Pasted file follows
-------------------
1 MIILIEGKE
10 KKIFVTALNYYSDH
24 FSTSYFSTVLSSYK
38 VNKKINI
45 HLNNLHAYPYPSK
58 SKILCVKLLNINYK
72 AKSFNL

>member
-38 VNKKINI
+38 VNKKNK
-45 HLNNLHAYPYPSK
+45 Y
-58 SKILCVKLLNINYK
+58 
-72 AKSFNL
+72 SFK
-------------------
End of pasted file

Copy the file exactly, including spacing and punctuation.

1 MIILIEGKE
10 KKIFVTALNYYSDH
24 FSTSYFSTVLSSYK
38 VNKKINI
45 HLNNLHAYPYPSK
58 SKILCVKLLNINYK
72 AKSFNL

>member
-38 VNKKINI
+38 VNKKNK
-45 HLNNLHAYPYPSK
+45 Y
-58 SKILCVKLLNINYK
+58 
-72 AKSFNL
+72 SFK